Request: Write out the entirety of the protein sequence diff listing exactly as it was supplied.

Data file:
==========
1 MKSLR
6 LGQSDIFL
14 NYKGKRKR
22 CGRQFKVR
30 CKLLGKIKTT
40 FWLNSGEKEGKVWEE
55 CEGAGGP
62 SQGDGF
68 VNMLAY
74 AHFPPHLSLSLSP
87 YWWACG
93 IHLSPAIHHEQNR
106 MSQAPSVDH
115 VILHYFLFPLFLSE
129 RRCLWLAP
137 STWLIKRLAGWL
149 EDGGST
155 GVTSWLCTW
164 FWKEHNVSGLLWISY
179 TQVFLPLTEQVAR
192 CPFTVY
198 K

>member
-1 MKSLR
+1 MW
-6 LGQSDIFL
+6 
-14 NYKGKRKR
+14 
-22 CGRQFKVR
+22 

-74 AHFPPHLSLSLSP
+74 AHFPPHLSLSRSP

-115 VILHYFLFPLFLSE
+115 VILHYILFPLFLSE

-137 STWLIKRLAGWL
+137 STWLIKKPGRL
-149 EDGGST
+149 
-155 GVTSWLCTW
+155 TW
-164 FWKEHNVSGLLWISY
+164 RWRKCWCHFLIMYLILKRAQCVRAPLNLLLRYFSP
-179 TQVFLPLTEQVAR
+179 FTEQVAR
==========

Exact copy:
1 MKSLR
6 LGQSDIFL
14 NYKGKRKR
22 CGRQFKVR
30 CKLLGKIKTT
40 FWLNSGEKEGKVWEE
55 CEGAGGP
62 SQGDGF
68 VNMLAY
74 AHFPPHLSLSLSP
87 YWWACG
93 IHLSPAIHHEQNR
106 MSQAPSVDH
115 VILHYFLFPLFLSE
129 RRCLWLAP
137 STWLIKRLAGWL
149 EDGGST
155 GVTSWLCTW
164 FWKEHNVSGLLWISY
179 TQVFLPLTEQVAR
192 CPFTVY
198 K

>member
-1 MKSLR
+1 MW
-6 LGQSDIFL
+6 
-14 NYKGKRKR
+14 
-22 CGRQFKVR
+22 

-74 AHFPPHLSLSLSP
+74 AHFPPHLSLSRSP

-115 VILHYFLFPLFLSE
+115 VILHYILFPLFLSE

-137 STWLIKRLAGWL
+137 STWLIKKPGRL
-149 EDGGST
+149 
-155 GVTSWLCTW
+155 TW
-164 FWKEHNVSGLLWISY
+164 RWRKCWCHFLIMYLILKRAQCVRAPLNLLLRYFSP
-179 TQVFLPLTEQVAR
+179 FTEQVAR